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The National Interest - ’’Georgia After the Titans’’
The National Interest - ’’Georgia After the Titans’’
These are important days in Georgia. The emerging story could be called "After the Titans."

Both of the two oversized personalities that have dominated the country, Mikheil Saakashvili and Bidzina Ivanishvili, retired from front-line politics within a week of one another. Now—as Georgia marks the tenth anniversary of the Rose Revolution that brought Saakashvili to power—the government has struck a historic deal with Europe, initialing an Association Agreement with the European Union in Vilnius.

Georgia's political path has been completely unlike that of its neighbors. The curse of most post-Soviet states is an entrenched elite that monopolizes both political and economic power and blocks reform. Georgians have now swept aside two elites that had become too deeply entrenched: Shevardnadze in 2003, and Saakashvili in 2012.

That is healthy for democracy but leaves the country with a political version of what Milan Kundera called the “unbearable lightness of being.”

Saakashvili had already renounced most of his powers after losing parliamentary elections in October 2012. His nemesis Ivanishvili, though retired, will presumably be providing copious advice from behind the scenes. But Ivanishvili has honored his promise to leave the post of prime minister and will no longer be the most visible man in Georgia.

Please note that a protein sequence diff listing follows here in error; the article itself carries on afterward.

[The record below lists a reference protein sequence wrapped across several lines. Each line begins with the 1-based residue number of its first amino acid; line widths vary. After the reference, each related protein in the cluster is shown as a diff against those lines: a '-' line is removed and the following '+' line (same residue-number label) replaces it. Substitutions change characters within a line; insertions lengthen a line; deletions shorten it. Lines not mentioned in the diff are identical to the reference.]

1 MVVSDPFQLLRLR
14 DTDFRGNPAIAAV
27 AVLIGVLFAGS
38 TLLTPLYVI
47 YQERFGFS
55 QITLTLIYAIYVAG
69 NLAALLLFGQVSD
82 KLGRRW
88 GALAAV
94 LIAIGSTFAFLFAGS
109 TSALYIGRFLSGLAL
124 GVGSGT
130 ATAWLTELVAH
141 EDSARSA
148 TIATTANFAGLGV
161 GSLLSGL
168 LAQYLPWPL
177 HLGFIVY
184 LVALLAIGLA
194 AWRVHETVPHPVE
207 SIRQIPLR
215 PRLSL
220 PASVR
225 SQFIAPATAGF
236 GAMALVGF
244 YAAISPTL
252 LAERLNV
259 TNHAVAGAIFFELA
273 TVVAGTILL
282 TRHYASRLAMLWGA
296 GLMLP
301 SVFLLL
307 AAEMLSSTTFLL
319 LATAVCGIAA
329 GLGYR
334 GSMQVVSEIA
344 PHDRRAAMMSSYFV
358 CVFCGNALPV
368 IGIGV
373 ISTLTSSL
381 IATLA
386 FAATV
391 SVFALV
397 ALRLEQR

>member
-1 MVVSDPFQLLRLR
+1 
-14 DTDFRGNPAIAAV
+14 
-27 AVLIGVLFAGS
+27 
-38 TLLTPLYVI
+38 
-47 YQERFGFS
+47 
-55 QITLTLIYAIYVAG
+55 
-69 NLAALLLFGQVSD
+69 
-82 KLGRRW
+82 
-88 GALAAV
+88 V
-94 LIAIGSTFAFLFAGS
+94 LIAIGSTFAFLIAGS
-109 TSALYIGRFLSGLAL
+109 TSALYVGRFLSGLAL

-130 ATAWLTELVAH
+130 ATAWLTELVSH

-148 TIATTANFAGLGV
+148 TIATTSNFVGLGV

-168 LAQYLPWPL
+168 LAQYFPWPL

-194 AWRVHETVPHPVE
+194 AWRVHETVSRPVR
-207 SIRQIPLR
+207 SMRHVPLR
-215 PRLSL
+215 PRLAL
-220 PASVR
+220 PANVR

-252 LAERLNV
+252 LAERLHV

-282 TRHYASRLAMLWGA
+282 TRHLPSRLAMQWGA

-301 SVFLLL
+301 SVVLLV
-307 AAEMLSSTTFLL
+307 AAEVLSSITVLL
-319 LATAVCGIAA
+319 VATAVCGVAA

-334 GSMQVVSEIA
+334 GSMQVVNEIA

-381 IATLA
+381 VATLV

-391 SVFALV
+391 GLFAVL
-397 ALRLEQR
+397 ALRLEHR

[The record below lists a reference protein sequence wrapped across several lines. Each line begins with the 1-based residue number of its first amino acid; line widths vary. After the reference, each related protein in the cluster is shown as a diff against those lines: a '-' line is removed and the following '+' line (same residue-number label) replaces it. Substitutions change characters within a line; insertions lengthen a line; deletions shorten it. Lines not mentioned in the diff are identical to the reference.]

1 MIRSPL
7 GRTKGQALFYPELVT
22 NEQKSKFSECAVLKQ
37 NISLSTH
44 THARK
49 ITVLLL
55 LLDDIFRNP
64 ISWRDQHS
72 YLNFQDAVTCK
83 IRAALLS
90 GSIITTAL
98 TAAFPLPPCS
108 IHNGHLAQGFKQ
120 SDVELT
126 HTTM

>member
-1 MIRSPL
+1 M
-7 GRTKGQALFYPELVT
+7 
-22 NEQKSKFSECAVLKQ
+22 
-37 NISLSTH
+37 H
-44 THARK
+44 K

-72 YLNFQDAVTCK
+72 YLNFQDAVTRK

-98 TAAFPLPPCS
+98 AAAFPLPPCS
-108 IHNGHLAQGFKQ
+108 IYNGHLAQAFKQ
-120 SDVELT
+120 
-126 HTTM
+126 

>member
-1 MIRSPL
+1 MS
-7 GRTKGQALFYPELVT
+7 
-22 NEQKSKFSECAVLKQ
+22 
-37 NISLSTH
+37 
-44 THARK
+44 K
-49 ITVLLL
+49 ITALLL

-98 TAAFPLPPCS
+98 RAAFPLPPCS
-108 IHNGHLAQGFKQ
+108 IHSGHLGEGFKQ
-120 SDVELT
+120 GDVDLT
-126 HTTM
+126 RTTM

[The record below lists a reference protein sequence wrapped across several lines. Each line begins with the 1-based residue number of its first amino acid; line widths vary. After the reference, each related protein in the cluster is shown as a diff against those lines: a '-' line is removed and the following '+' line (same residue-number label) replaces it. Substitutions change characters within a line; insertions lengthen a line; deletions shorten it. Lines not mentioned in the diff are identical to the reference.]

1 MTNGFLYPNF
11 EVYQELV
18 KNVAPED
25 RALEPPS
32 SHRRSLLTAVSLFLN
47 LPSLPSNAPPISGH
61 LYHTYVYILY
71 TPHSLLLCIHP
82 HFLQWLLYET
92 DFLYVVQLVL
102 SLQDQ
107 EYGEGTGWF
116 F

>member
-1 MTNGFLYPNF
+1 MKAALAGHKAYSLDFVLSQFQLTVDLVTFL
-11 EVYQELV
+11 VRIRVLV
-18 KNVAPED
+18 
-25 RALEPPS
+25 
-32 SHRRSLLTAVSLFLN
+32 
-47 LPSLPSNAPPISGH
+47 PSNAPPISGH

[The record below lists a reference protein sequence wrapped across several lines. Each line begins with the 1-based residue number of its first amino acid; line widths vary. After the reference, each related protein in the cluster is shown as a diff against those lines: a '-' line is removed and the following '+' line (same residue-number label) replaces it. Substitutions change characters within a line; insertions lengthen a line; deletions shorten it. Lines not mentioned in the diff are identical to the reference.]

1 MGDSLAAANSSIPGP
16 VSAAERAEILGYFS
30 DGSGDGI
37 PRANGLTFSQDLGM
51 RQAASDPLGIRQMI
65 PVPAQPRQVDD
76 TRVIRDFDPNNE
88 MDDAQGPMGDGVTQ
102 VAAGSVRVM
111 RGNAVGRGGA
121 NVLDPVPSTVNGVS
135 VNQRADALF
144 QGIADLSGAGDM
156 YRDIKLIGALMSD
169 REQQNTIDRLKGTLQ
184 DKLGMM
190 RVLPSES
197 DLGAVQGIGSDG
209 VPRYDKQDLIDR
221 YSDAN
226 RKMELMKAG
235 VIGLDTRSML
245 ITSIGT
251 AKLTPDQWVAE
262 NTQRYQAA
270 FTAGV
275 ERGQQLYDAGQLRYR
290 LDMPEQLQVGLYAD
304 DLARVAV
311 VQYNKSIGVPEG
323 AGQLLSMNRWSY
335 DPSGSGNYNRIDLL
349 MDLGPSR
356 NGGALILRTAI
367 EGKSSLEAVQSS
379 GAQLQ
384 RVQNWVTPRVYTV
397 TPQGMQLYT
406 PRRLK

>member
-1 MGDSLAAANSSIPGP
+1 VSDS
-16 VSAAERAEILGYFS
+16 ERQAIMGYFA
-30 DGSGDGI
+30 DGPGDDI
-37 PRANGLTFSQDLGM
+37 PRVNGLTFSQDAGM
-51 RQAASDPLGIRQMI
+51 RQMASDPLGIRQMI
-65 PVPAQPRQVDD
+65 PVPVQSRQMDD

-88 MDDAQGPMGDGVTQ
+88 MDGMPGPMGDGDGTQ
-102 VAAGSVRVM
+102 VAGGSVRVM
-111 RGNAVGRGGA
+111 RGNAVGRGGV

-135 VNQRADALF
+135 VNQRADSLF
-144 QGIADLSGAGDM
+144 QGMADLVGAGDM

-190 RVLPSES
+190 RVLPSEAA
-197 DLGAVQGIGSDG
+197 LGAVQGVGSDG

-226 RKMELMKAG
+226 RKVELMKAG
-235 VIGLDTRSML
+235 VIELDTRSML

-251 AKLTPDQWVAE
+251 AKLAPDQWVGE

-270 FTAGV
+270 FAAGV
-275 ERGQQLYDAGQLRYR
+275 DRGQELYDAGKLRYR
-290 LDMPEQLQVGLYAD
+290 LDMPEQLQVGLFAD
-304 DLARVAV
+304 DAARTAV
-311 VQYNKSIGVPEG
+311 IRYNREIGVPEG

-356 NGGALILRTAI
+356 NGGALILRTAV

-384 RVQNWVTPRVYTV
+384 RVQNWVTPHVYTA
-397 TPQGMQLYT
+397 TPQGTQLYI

So the Georgian public is in a growing-up phase and cannot look to a big patriarch to fix all its problems. Two relatively inexperienced men are occupying the two top offices of state. Former university rector Giorgi Margvelashvili is now president, with reduced powers under the new constitution. The new prime minister, Irakli Garibashvili, is just thirty-one and has only ever worked for his patron, Ivanishvili.

The worry is that these two green leaders could lead Georgia into a period where greater democracy is handicapped by weak government, poor economic management, and manipulation by special interests. A useful comparison is with countries like Bulgaria or Romania in the 1990s, and with the condition that Thomas Carothers famously called “feckless pluralism.”

The good news is that there is actually a lot more continuity than the two sides in Georgian politics admit. Most people in the governmental bureaucracy have kept their jobs—and it is one of the real achievements of the Saakashvili years that there is now a technocratic class that can deliver day-to-day government services in the country.

Moreover, the foreign ministry is essentially the same as before and foreign policy is set on the same pro-Western course. Saakashvili and his supporters have dropped the narrative they were expounding last year that Ivanishvili was ”an agent of the Kremlin” and that his coming to power would hand Georgia over to the Russians.

On the contrary. The only pro-Russian candidate in the recent presidential election, Nino Burjanadze, won about 10 percent of the vote. Whatever else can be said of the two new leaders, neither the former rector of the Western-oriented Georgian Institute of Public Affairs, Margvelashvili, nor the Sorbonne-educated Garibashvili are considered to have any significant ties to Russia and have reaffirmed Georgia's EU-leaning destiny.
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